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ULNA. One of the two bones of the forearm. It forms the hinge joint at the elbow and does not rotate about its longitudinal axis. It terminates at the wrist on the same side as the little finger. Task design should not impose thrust loads through the ulna.
ULNAR DEVIATION. A position of the hand in which the wrist is bent toward the little finger. Ulnar deviation is a poor working position for the hand and causes nerve and tendon damage. It reduces the useful range of pronation and supination (q.v.) by approximately 50 percent, and work performed in ulnar deviation proceeds at low efficiency. Hand tool design should avoid ulnar deviation.
ULNAR NERVE. One of three large nerves of the hand. It supplies muscles of fine manipulation (q.v.) located in the hand and provides sensory feedback (q.v.) via the skin of the little finger and part of the ring finger. Because the ulnar nerve enters the hand immediately below the skin, it is susceptible to damage from poorly designed tool handles which apply pressure to the palm on the side of the little finger.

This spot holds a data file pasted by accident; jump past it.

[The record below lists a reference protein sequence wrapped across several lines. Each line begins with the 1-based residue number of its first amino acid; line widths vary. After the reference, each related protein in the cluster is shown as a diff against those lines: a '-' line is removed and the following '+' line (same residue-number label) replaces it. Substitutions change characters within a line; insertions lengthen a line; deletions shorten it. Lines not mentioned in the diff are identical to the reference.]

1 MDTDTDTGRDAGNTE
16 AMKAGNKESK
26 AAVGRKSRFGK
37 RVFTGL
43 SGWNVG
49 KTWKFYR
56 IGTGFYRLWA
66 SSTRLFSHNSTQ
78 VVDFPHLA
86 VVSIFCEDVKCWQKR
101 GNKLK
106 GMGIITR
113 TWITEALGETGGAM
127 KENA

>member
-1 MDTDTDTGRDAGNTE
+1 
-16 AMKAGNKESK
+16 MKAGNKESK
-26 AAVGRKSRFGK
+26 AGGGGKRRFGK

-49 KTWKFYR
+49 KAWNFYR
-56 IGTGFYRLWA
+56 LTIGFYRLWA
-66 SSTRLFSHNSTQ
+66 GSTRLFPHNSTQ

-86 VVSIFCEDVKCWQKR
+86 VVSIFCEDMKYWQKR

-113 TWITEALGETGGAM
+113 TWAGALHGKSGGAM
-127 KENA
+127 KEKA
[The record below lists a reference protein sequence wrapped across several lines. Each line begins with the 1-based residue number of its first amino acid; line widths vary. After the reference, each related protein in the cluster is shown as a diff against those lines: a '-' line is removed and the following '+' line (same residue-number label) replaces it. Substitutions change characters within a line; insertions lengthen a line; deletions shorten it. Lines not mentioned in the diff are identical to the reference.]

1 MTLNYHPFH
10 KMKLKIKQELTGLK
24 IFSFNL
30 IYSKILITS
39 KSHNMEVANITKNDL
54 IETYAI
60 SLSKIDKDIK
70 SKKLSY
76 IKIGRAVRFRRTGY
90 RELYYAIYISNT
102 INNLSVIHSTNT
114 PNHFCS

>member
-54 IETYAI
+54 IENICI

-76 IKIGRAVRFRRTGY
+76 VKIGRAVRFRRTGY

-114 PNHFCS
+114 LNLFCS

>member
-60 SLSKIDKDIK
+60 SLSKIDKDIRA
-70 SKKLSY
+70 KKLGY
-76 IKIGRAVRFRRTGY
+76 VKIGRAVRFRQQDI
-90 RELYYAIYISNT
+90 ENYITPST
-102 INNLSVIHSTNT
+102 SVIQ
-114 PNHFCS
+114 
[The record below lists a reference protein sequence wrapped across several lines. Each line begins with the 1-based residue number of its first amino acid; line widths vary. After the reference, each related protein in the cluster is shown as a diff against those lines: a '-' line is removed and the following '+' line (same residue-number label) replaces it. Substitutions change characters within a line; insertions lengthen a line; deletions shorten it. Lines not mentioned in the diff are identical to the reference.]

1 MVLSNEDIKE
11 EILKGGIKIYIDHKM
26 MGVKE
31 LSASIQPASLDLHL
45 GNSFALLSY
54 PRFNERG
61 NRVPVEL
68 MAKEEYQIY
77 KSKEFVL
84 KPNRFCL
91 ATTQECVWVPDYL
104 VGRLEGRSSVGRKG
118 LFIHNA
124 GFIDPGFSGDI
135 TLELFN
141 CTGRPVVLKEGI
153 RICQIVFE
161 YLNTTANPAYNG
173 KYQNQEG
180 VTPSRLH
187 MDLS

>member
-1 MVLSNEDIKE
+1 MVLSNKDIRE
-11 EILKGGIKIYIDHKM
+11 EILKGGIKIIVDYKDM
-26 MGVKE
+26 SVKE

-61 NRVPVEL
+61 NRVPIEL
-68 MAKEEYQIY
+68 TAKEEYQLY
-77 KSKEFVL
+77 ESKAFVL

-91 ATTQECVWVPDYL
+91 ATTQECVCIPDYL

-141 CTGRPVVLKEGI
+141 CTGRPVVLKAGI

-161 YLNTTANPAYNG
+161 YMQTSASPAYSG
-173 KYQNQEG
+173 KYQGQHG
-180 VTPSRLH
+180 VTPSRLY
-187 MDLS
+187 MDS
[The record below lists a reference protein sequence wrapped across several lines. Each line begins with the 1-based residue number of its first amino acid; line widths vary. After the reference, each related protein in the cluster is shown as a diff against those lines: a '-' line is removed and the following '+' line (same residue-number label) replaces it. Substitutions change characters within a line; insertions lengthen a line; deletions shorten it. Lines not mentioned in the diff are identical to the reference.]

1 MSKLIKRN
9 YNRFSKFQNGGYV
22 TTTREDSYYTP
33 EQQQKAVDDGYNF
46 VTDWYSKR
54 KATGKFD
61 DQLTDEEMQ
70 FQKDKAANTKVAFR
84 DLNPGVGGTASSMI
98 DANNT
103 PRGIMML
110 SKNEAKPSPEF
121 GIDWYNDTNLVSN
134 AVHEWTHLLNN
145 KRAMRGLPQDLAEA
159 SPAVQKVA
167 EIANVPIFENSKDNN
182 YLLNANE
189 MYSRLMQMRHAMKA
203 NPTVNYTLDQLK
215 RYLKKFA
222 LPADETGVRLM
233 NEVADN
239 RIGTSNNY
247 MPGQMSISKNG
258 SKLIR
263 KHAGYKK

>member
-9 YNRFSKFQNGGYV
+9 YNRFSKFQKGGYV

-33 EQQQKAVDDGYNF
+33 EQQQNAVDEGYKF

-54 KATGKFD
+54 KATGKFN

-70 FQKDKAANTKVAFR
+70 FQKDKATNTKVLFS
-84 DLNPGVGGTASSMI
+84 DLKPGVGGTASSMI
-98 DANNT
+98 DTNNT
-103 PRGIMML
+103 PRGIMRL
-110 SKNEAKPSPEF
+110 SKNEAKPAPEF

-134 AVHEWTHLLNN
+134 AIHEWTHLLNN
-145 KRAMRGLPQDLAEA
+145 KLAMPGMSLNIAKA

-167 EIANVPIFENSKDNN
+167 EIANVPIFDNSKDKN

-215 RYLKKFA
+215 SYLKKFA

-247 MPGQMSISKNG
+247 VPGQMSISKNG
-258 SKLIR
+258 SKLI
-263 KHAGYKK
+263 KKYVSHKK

ULTRASONICS. The use of high frequency vibrations for cleaning, heating tissues, dispersing solid mass, and imaging objects by reflection (1) Ultrasonic Cleaning The use of high frequency vibrations in a solvent bath to loosen and disperse surface contaminants. Typical frequencies for this application are 20-50 kHz. Also used in dentistry to remove deposits from tooth structure. (2) Ultrasonic Therapy The use of high frequency mechanical vibrations to transmit energy into and through body tissue to heat or disperse material. Typical frequency for this application is about one MHz. Ultrasonic phacoemulsification for removal of eye cataracts. Ultrasonic disintegration for pulverization of bladder calculi. (3) Ultrasonic Imaging The use of high frequency vibrations to obtain a visual image of internal organs and soft tissue, most often using pulse echo techniques. Typical frequencies for this application are 1-15 MHz. Examples are echocardiology and echoencephalography.
ULTRASONIC TRANSDUCER. A device to convert electrical energy to mechanical energy, using piezo-electric materials such as quartz, barium titanate or lead metaniobate.
UNIVOCAL. Having a unique association. A relationship wherein one single specific effect can only be produced by one single specific cause, e.g., an ulnar claw can be produced only by damage to the ulnar nerve (q.v.).
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